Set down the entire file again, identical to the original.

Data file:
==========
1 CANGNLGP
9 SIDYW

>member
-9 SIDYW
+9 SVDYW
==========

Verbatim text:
1 CANGNLGP
9 SIDYW

>member
-9 SIDYW
+9 SVDYW